My wife jumps as I start the car. I scramble to turn the stereo down, like a teenager shoving nudie mags under the bed.
“Do you listen that loud when you’re alone?” she asks.
I cannot lie; this is standard practice for me. Yacht rock, hard bop, ‘80s pop, indie slop: it all sounds better cranked up. So, I cover up my sin with the brash front of a lifelong aural hedonist: “I can’t feel it unless it’s rattling my skull around.”
My listening ritual is both pleasure and penance and I am willing to suffer the punishment due. It’s difficult to pinpoint exactly when the ringing started. Or, to be more exact, I cannot remember when my ears wouldn’t cease ringing after exposure to excessive volume. I don’t pay much attention anymore. Unless it’s nearly silent and ——————-
There. I stop for a moment to listen. There it is. If I had to guess, I’d place the central pitch at E 440. But then, like a spectroscope does with color, the ringing subdivides itself, until all the notes of the chromatic scale are present at once: a glorious dissonance. This new sustaining tone knows no end and no beginning. In it, exist the remnants of every song and sound that have ever passed through my ears. It coalesces around one bell-like tone much higher than the rest. It’s the vertex, the crest of the wave. Was it always this pronounced?
There are plenty of explanations for how my tinnitus got here: every concert, good, bad, middling; countless late-night walks with earphones cranked; hours spent in front of crash cymbals and amplifiers.
As a young man, I could never get my Walkman loud enough, so I pushed the ripped foam ear coverings against the sides of my head to feel the bass, unwilling to let even a small amount of sound escape. Sensory overload was crucial to my musical experience. This was self-administered shock therapy.
Later, in adolescence, the blueish-grey tones of distorted guitar seduced me. I wrote my parents an IOU note for two full amplifier stacks—sixteen twelve-inch speakers in total—so I could blow out my own mind.
I liken my listening practice to swimming in sound, being cocooned by repetition and tonal texture. Like building a taste for complex coffee or unusually spiced food, there was a slow immersion period. At first, I only knew I liked how it felt departing a venue after a concert: all those nerve endings turned on, eardrums beautifully battered. Like so many other risks I was to indulge, exposed listening became an addiction. I was certain it was bad for me, but it felt too good to give up.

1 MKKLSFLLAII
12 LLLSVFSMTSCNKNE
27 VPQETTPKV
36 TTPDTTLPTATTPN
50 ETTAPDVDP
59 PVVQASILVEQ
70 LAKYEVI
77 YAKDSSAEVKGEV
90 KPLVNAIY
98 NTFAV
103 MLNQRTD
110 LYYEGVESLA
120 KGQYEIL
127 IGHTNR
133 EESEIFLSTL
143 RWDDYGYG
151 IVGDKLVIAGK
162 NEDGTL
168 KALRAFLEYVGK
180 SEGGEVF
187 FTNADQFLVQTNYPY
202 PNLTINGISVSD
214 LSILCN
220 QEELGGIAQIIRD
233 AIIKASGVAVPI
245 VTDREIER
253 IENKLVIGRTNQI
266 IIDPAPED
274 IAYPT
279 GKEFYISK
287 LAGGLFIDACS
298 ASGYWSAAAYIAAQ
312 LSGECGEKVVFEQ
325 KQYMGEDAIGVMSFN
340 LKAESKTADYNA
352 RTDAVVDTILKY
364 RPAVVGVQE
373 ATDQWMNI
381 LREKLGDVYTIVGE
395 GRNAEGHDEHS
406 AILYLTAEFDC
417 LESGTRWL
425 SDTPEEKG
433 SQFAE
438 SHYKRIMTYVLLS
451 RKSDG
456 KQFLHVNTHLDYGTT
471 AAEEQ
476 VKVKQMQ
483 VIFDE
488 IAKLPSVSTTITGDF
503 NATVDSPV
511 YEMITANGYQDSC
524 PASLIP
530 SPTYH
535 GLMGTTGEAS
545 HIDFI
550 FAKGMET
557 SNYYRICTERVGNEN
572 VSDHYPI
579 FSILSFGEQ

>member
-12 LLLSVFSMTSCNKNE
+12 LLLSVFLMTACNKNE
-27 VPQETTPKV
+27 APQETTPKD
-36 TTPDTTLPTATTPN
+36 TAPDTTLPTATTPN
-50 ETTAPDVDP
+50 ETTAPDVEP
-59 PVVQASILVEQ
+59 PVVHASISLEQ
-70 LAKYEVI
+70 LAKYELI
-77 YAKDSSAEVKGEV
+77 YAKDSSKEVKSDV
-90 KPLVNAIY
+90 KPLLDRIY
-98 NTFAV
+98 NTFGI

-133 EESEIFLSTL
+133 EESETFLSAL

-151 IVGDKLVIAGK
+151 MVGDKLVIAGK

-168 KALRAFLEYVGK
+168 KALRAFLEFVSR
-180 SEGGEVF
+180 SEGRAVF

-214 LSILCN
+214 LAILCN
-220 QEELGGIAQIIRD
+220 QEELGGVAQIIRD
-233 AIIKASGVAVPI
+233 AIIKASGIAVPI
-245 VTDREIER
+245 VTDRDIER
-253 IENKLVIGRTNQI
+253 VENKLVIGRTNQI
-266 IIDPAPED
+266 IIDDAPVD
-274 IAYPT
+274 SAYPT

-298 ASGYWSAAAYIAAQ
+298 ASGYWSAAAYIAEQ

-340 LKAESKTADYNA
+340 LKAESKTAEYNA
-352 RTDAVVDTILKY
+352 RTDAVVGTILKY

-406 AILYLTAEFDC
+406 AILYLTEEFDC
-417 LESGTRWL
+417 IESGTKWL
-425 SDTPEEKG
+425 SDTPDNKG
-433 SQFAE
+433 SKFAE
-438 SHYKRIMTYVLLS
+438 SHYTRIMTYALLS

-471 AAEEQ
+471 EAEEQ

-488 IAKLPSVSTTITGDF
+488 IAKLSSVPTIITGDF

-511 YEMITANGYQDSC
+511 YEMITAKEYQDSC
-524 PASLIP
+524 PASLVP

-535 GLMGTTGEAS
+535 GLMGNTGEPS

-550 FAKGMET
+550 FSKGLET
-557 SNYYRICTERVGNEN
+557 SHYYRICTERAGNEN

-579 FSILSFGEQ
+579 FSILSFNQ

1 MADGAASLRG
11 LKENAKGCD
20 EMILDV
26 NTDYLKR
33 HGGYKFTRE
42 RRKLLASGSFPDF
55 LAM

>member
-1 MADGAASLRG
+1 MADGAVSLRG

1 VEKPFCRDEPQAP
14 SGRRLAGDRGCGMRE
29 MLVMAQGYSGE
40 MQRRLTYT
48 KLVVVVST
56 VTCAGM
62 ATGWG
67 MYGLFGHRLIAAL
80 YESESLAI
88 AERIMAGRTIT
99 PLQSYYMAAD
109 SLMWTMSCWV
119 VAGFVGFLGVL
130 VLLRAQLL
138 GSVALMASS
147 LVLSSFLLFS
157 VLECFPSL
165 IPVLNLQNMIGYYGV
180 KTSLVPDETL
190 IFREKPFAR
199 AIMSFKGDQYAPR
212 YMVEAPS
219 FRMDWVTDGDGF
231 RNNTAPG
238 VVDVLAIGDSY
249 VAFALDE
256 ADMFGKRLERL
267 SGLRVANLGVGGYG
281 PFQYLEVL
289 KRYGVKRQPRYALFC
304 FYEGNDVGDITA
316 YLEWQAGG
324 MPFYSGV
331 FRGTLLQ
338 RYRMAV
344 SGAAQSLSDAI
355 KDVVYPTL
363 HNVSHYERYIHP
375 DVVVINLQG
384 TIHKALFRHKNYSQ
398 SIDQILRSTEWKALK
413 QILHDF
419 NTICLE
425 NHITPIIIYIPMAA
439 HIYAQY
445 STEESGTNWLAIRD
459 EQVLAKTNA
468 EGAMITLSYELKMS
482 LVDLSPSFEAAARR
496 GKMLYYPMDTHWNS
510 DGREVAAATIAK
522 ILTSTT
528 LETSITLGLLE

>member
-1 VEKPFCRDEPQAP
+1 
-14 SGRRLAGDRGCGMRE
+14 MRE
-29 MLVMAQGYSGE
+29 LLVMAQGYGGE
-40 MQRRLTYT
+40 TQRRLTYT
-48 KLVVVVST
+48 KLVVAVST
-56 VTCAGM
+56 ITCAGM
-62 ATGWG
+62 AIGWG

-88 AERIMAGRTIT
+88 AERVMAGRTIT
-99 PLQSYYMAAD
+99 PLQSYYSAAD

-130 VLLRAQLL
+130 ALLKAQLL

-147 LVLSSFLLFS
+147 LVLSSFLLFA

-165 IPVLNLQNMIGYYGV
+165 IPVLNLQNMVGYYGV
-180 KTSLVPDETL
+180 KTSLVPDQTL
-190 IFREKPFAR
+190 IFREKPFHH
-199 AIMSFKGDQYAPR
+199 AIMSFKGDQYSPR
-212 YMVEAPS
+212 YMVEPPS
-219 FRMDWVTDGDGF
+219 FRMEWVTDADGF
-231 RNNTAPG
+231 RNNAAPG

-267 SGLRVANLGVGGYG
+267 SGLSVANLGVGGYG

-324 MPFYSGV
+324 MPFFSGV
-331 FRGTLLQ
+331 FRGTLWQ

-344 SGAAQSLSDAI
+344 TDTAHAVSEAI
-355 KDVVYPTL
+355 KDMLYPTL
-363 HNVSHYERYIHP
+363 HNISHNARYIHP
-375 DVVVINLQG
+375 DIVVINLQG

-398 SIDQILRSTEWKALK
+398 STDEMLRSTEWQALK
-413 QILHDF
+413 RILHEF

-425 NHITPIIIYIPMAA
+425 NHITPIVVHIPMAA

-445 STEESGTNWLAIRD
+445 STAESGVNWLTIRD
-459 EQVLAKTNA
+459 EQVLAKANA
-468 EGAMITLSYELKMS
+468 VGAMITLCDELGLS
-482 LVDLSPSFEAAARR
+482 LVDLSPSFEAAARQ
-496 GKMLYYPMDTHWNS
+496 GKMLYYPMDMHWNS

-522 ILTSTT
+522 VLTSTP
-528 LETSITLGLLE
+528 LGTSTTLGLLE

Everyone begged me to wear earplugs. Even my musician friends touted the high-quality ones that mold to your ear canals. Sure, I used wadded-up napkins or a two-dollar pair from the bartender, but only to soften unwelcome opening acts. The good stuff I savored without protection—guilt washed away by grace.
My mother, a physician, lectured me, citing geriatric patients who couldn’t hear a word anymore. Typical teenage ingrate, I laughed off her warnings. Still, despite my cavalier attitude, I harbored a secret fear of ending up like Grandpa, isolated as he advanced into dementia.
“I hear what I want to hear,” Grandpa said.
So did I.
My writing life accommodates extremes; when I’m not bombarding myself, I seek silence. Vocals in my ears can make writing harder, particularly the lyrical loop de loops of my favorite MCs. Thelonious Monk or Philip Glass often do the trick. One day’s formula will be a non-starter the next; I am fickle and difficult to please. I accept this.
My music student Caleb has been working on the same hip-hop track for weeks. It has gobs of thick low end and the brash EQ choices of a novice producer. I wonder if he will ever finish it but appreciate his artistic struggle.
“It’s done,” he announces one day, unprompted.
I smile and turn the volume up…loUD. Louder than he ever imagined I’d allow in class. It’s the most visceral way to show my approval. Caleb hasn’t heard his music sound like this: programmed thirty-second-note hi-hats coasting above the rumbling tectonics of his half-time kick pattern, spreading into every corner of the classroom. The vibrations of the speakers add menace undetected during the weeks of low-level playback. His eyes widen with delight.
“Do you listen that loud when you’re alone?” he asks.
Whenever I can.